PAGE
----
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Tarot Revealed [Hardcover]

Rh Value Publishing
4.4 out of 5 stars  See all reviews (7 customer reviews)

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Book Description

Dec 12 1988
Tarot cards have been used for centuries to predict the future, shed light on the past and reveal the mysterious patterns of character and destiny. With language simple enough even for beginners, this book is the quintessential work on one of the most mysterious arts of the New Age. Reissue.
--This text refers to an out of print or unavailable edition of this title.

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Customer Reviews

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Most helpful customer reviews
3.0 out of 5 stars A shallow beginner's book on tarot. Dec 6 2000
By Uri Raz
Format:Mass Market Paperback
I've bought this book having heard good recommendations on Eden Gray's books and having read the cards (using the Rider deck) for over a year.
Each minor arcana cards is explained in two pages-one with the card's picture, and another containing mainly white space, half a dozen lines that describe the card and shed a *bit* of light on it's meaning, and six lines to explain it's meaning upright & reversed usually with a few keywords.
This will pass for someone who just wants to start quickly, but is shallow. The extensive fillers (why give a whole page for each card's picture ? the reader is supposed to have the deck at hand and a verbal explanation is included. They could at least put the picture and text on the same page, as in 'Mastering the Tarot').
In contrast, the major arcana are well explained, and the glossary of terms is a small gem. I think those two sections do an excellent job of getting a newcomer on track quickly.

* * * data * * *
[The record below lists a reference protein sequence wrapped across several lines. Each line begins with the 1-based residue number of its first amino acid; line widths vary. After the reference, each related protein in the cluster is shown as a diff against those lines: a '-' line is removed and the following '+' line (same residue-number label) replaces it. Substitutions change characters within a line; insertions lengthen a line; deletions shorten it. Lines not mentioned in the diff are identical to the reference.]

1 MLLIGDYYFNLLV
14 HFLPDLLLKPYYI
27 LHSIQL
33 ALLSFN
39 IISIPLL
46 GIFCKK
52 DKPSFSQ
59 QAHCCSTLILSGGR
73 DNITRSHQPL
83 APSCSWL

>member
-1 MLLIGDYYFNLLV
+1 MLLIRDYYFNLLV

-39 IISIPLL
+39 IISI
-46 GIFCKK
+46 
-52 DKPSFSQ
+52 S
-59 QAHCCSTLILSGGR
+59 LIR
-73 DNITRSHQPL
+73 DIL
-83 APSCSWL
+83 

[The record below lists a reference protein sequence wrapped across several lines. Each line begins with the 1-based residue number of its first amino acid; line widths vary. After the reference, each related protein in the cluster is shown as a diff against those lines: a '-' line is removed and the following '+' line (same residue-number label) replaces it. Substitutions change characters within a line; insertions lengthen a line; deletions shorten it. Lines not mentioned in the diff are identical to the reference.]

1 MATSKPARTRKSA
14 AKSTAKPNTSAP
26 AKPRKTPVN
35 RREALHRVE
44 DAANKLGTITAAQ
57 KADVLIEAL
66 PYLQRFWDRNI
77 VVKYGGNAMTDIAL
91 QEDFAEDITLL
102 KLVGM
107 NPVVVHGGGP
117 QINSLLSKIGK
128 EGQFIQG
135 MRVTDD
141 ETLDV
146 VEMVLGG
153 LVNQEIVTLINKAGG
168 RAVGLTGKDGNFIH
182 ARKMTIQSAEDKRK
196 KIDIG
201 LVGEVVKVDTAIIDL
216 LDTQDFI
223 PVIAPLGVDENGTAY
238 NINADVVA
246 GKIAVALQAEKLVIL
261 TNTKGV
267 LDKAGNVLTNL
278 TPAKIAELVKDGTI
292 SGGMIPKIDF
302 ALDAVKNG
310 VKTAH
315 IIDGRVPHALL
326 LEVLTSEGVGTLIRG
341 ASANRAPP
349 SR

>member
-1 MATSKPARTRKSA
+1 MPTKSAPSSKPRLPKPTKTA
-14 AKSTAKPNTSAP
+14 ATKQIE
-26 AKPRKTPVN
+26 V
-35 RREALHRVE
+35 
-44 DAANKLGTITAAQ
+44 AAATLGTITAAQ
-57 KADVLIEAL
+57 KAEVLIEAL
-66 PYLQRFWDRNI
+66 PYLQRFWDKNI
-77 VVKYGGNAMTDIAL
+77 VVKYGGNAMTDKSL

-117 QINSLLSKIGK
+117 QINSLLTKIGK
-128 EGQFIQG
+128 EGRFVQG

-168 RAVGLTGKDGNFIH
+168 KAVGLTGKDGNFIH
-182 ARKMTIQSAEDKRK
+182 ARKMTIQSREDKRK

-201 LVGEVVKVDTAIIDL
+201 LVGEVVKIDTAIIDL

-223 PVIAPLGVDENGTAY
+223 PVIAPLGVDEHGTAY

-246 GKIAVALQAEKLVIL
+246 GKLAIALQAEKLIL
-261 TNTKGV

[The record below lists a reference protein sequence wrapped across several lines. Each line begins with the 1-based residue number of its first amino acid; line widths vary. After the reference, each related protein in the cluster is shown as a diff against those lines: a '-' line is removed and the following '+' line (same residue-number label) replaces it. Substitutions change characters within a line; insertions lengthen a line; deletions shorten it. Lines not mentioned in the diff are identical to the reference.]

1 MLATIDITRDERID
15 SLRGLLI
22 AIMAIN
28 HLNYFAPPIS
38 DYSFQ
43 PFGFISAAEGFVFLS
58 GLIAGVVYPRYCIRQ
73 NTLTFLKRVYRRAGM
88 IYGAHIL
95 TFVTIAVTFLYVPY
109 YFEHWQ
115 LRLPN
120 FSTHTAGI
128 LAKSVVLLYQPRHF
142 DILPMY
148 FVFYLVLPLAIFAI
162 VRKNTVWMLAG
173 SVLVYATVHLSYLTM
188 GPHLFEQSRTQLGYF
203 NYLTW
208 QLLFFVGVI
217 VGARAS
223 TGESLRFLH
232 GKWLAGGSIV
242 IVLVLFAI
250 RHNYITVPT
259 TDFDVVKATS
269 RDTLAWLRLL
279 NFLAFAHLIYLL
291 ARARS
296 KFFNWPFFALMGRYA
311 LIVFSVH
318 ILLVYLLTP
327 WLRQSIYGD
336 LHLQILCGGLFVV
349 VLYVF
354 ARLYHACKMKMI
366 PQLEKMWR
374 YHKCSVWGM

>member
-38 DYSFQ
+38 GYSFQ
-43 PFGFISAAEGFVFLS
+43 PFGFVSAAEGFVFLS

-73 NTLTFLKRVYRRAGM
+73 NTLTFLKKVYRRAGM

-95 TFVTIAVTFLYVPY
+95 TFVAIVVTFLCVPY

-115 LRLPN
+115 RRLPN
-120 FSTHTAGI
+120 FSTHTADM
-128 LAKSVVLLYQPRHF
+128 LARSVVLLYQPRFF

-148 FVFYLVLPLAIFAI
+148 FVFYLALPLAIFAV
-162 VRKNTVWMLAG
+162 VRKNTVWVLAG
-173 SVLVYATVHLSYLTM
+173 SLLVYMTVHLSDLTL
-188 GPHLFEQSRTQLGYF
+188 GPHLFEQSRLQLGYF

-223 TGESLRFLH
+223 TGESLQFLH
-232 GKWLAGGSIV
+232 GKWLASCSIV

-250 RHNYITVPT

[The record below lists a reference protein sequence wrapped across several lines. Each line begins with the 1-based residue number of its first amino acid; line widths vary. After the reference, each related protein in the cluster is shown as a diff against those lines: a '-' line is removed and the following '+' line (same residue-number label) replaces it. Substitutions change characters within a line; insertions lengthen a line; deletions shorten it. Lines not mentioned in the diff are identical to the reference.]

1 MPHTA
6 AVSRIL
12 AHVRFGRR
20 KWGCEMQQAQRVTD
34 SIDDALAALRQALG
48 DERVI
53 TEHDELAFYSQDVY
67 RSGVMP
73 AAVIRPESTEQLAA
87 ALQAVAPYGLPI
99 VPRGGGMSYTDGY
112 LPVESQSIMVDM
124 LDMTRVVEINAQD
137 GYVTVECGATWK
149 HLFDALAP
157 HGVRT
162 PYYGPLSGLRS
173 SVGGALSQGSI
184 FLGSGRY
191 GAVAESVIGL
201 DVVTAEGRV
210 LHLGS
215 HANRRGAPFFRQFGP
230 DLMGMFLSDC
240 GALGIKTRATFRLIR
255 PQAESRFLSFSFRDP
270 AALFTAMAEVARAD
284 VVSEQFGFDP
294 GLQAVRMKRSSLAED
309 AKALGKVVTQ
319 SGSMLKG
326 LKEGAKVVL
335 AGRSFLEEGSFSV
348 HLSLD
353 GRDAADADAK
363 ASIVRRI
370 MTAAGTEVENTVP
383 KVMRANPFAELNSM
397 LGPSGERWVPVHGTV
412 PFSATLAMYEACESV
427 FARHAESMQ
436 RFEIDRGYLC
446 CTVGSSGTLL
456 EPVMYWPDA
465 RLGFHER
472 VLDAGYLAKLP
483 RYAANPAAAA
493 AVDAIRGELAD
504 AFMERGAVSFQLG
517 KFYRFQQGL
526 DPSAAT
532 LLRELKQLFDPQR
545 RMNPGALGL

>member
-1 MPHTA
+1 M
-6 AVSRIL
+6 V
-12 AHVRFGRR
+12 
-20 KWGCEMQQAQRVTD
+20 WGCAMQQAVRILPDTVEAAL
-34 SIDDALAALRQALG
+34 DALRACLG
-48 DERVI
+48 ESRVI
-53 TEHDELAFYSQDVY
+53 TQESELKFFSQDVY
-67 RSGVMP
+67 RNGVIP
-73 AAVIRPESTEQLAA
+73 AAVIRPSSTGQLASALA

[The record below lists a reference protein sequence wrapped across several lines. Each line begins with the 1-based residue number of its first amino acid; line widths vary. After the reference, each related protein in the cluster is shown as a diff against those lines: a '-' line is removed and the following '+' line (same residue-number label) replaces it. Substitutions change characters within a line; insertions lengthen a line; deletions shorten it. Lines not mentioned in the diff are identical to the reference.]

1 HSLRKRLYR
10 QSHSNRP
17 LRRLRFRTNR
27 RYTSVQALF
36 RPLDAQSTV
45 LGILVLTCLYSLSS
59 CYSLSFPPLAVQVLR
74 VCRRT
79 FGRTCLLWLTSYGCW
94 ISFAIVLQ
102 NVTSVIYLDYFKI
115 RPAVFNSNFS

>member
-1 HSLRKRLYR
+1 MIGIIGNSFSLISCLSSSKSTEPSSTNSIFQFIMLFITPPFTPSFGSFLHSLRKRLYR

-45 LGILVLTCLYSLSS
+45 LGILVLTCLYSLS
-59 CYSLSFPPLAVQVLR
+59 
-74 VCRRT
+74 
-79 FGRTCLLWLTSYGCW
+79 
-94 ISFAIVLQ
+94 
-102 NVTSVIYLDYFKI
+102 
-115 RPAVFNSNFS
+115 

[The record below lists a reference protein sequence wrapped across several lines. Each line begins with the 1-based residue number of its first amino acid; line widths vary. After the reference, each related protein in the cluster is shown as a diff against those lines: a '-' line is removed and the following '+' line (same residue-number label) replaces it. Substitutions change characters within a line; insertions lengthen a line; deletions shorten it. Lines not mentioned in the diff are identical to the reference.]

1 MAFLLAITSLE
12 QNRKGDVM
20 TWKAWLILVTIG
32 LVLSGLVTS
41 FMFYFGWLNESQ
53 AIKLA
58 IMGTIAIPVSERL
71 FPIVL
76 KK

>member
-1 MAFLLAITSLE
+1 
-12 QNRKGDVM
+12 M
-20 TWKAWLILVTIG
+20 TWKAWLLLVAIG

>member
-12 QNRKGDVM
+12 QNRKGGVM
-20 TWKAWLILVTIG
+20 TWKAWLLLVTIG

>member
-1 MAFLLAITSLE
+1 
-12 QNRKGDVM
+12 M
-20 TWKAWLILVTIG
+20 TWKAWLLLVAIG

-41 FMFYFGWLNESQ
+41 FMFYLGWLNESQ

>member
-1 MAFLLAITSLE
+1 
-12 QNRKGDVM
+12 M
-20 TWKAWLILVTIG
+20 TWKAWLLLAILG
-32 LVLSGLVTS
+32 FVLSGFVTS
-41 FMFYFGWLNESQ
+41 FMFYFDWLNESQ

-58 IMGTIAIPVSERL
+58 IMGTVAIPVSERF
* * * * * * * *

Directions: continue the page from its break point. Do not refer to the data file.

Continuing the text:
The two spreads explained - each with an example - are as good as the major arcana section, though I think that the Tree of Life spread could be replaced with a spread more appropriate for newcomers.
All in all I think this book is good for people with no knowledge of the tarot who want to *start* reading with a deck quickly and painlessly.
But I think that for anyone who wants to go beyond the very basics should start with a better book, e.g. Joan Bunning's Learning the Tarot, rather than this book.
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5.0 out of 5 stars no frills tarot Nov. 14 2000
Format:Mass Market Paperback
This book inspired me to buy a Rider-Waite deck! I started learning tarot with non-traditional decks like Motherpeace and the New Orleans Voodoo Tarot, and I picked this book up to see what the old standby Rider-Waite was all about. Gray's simple, clear explanations shed new light on my readings with other decks, and the Rider-Waite illustrations convinced me that this deck merits its status as the "standard" for tarot.
Gray explains the Minor Arcana in very useful detail, and the concise discussion of reversals was especially helpful to me. The information about how to do readings for other people is also quite practical. The section on the Majors seems a bit skeletal to me, but there's definitely enough to get you started.
This is an all-over good read as well applicable to any tarot deck in a very general way.
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3.0 out of 5 stars A limited reference April 15 2001
By Sparrow
Format:Mass Market Paperback
This book has a very short description of each card's divinitory meaning and an even shorter description of the card reversed. This brevity is appealing to a person who wants to begin reading cards immediately, however it has the drawback of giving limited interpretations which can lead to inaccuracy in some circumstances. It also makes memorizing the meanings very difficult, since it does not tie the meaning in with the pictoral representation of the card. In its favor, at least it does mention the reversed cards, which not all references do. It also has a short glossery of the symbolism used in cards. All in all, though, for any beginner who really wants to learn the tarot, I'd say Joan Bunning's book is 10 times better than this.
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5.0 out of 5 stars Start reading the tarot immediately Dec 17 2000
By A Customer
Format:Mass Market Paperback
I've only been studying the tarot for a few months, but Eden Gray's book gave me a remarkable amount of insight in a very short time. When I went to a local metaphysical bookstore a few months ago to purchase my tarot deck, I asked the owner of the store which tarot book she recommended. She bypassed all the elaborate-looking and more expensive books she had for sale, and calmly handed Eden Gray's book to me. (I double checked after she walked away -- she had picked out the least expensive book) I think the bookstore owner's endorsement says it all. I have since read three other books, but for my readings I keep coming back to the interpretations I learned in Eden Gray's book (plus, of course, my own intuition).
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